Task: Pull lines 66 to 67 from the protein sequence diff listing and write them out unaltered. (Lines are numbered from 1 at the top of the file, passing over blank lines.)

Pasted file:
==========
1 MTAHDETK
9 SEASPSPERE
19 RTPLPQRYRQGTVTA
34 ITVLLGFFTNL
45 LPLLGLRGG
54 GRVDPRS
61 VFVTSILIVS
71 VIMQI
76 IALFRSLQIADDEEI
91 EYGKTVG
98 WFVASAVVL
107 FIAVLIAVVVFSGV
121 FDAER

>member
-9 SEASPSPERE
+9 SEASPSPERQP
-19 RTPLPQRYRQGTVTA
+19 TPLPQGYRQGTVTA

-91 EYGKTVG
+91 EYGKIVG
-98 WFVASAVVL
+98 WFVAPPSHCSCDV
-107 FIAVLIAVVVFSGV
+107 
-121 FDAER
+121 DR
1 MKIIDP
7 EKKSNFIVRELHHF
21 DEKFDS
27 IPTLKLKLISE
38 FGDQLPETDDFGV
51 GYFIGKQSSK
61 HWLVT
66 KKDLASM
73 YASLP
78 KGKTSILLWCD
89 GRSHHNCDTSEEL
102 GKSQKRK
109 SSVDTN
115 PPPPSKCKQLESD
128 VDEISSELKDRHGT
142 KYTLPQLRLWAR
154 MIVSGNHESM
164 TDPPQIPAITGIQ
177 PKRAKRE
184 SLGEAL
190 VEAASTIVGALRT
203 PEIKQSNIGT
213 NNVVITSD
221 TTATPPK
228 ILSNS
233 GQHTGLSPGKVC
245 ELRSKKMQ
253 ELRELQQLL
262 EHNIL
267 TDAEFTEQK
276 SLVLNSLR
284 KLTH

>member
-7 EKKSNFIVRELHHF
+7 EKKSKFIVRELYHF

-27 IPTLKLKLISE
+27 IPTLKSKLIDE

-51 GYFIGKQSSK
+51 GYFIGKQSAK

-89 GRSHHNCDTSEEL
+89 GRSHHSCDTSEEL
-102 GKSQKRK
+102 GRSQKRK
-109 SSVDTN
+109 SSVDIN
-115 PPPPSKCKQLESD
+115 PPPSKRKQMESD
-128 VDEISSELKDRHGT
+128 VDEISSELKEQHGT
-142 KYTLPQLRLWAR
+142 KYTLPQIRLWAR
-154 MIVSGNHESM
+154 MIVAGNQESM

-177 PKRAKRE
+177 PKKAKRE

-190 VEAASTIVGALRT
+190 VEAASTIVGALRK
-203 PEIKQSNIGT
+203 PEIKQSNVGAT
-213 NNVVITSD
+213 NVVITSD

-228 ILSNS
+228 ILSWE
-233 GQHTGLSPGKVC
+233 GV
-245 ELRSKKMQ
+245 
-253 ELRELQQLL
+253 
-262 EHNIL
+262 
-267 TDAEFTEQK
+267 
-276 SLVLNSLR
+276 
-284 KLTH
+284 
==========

-89 GRSHHNCDTSEEL
+89 GRSHHSCDTSEEL